Tips for a Flawless Optical Dispense
This article is the second in our series from Alexander Bennett, a second-year student at Western University College of Optometry who worked as an optician before beginning optometry school.
I’ve been lucky to see and work, in a variety of optometric practices. These range from large practices with every type of doctor practicing under one roof (think Kaiser Permanente) to a small operation with only two employees: the optometrist and an optician/front desk/insurance specialist.
The small practices tend to be some of the more fun office environments, but do require a lot of work from each practitioner. I’ve seen the optometrist have to troubleshoot patient glasses, or do the adjustments and dispensing themselves.
In order to make these pick-ups smooth and efficient, without taking too much time away from the optometrist, here are some tips for streamlining the dispensing process for the entire staff.
The quality control step is the most important step in any successful dispense. Not every wholesale lab takes the time to do a thorough inspection of every job – the lab is likely shipping out thousands of orders every day, so the time taken with each will be limited. Make sure to check the obvious, such as the accuracy of the prescription, but also the details that are often overlooked: do the anti-reflective coatings match? Are the Transitions the correct shade? Does the edge treatment look correct? A good quality control will prevent any issues during dispense and ensure that your patient gets exactly what was ordered.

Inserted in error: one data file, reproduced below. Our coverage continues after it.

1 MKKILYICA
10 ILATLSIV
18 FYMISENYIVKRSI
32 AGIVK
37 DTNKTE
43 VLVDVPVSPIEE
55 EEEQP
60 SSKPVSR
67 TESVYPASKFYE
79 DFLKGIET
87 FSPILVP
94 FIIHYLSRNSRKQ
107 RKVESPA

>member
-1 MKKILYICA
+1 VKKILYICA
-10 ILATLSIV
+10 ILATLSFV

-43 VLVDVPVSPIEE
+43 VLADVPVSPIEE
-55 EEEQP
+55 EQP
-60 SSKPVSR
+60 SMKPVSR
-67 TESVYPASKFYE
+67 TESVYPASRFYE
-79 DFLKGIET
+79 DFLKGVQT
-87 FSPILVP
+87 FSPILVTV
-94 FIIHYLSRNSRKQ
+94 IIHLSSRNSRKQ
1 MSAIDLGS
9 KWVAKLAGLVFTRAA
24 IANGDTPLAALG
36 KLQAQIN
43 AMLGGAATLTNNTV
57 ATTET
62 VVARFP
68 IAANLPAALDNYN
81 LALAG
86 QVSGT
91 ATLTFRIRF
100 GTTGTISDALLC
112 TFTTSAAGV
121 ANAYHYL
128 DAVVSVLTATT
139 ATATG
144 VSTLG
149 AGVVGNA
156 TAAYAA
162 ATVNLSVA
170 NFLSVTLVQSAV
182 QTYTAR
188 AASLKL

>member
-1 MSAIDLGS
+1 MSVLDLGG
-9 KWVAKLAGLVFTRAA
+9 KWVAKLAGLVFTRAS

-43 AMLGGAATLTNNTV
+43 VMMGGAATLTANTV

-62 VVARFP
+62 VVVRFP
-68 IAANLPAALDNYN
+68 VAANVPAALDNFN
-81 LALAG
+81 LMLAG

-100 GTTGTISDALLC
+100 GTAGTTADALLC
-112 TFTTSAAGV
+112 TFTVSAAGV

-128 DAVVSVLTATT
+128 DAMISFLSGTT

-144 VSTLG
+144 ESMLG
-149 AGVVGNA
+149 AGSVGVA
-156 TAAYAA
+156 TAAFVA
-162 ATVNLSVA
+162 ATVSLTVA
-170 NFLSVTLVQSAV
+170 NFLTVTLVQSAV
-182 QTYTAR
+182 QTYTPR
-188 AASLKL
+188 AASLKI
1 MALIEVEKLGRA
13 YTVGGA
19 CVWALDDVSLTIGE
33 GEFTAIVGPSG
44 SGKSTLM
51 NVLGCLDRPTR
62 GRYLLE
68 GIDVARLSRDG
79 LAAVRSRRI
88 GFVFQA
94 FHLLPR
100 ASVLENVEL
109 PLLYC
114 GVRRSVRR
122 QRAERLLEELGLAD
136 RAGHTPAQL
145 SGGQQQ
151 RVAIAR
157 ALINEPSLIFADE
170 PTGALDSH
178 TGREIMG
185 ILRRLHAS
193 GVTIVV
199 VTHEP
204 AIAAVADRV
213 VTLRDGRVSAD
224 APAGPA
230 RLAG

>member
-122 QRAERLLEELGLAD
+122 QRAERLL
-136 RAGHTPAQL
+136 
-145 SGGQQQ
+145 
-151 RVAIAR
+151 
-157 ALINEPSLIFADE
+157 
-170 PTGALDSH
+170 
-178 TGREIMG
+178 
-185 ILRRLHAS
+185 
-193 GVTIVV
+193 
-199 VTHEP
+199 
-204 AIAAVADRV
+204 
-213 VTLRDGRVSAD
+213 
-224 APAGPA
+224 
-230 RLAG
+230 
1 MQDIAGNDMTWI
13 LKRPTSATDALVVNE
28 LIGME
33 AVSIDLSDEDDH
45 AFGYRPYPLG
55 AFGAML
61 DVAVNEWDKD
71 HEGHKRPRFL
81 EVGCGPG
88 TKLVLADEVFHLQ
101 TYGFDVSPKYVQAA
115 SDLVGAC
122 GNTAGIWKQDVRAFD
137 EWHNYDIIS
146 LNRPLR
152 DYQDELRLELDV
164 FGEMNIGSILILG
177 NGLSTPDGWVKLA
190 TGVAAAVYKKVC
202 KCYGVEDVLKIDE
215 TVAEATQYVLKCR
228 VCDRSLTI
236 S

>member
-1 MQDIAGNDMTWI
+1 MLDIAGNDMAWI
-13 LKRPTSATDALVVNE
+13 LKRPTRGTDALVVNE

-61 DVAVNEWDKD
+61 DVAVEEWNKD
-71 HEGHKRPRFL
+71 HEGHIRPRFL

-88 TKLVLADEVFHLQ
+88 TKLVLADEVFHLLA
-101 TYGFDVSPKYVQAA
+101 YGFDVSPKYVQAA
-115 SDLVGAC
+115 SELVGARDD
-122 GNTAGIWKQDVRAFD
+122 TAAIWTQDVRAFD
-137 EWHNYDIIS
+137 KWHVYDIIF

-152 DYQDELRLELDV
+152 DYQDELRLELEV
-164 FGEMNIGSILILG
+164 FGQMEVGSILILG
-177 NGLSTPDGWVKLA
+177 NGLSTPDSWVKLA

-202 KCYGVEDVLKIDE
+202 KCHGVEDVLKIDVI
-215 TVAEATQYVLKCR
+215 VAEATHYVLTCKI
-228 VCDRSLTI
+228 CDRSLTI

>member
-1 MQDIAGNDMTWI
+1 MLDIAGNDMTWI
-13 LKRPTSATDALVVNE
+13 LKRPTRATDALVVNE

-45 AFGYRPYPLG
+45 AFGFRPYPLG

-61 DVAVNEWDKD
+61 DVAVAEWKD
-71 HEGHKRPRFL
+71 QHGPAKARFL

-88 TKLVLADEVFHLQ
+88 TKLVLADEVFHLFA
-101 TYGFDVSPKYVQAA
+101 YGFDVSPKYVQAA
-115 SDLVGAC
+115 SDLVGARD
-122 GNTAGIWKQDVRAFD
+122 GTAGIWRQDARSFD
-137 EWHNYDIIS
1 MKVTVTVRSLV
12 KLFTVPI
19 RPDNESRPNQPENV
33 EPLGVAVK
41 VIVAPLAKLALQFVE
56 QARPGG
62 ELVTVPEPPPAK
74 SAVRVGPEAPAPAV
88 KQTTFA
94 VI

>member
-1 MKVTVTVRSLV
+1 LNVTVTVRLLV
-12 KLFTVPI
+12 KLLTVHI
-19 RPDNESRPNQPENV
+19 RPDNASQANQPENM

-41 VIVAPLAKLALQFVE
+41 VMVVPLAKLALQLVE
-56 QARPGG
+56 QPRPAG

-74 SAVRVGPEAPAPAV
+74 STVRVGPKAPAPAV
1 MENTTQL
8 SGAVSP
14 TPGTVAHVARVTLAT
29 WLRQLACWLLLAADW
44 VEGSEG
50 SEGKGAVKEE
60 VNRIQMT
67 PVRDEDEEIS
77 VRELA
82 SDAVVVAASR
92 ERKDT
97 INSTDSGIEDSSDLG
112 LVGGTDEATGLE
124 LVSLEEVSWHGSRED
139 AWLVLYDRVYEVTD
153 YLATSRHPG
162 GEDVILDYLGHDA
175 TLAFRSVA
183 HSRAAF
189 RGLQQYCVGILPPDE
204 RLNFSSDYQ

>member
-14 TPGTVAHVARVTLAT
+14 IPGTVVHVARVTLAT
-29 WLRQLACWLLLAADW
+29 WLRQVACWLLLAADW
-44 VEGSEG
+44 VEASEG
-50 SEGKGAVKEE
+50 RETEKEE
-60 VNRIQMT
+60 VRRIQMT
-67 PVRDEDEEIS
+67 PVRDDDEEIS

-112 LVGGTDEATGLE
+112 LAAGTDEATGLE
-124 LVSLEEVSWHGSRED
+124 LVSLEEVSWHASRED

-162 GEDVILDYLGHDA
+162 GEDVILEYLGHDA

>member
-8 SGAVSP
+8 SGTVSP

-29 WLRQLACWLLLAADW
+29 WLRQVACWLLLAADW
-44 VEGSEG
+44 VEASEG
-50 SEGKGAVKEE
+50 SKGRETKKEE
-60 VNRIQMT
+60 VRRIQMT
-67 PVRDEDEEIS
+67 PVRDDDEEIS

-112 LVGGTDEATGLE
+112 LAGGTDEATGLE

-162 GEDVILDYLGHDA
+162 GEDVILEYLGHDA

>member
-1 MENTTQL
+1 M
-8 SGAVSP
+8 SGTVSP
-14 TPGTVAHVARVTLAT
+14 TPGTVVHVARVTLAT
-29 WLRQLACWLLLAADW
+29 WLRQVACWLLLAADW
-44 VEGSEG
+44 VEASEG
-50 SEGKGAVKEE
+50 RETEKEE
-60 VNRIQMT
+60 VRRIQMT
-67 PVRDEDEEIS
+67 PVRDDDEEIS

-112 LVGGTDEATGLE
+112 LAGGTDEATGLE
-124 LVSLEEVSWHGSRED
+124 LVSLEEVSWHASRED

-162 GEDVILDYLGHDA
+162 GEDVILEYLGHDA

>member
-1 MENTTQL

A quick note about documentation – I mentioned some of this in a previous article, but it is worth reiterating. All pertinent patient notes should be notated on the order form.
Is the patient filling a single vision reader instead of a progressive? Are there two spectacles to pick up, and the patient should be notified when both have arrived to save a trip to the office? Is the correct frame size notated in case of warranty issues?
Trust me, it’s very embarrassing to order a replacement frame for a patient, only to find out that the wrong size was notated. This will cause a very unhappy patient when they find out they have to make another return.
Going back to the point made in the documentation about order types: making a note about a patient’s first progressive lens, or bifocal lens, can be a very big help when dispensing to a patient. When I see this note, I am immediately cued that I need to spend a few extra minutes describing the adjustment to wearing the new lenses: head posture, where to look to see clearly, limitations of the lenses in the periphery, and to be extra careful with stairs.
Taking the time to describe all of these factors will help patient expectations of the lenses – hopefully described at the time that the order is placed – but important to reiterate since it has likely been a week or more since the patient was given all of this information.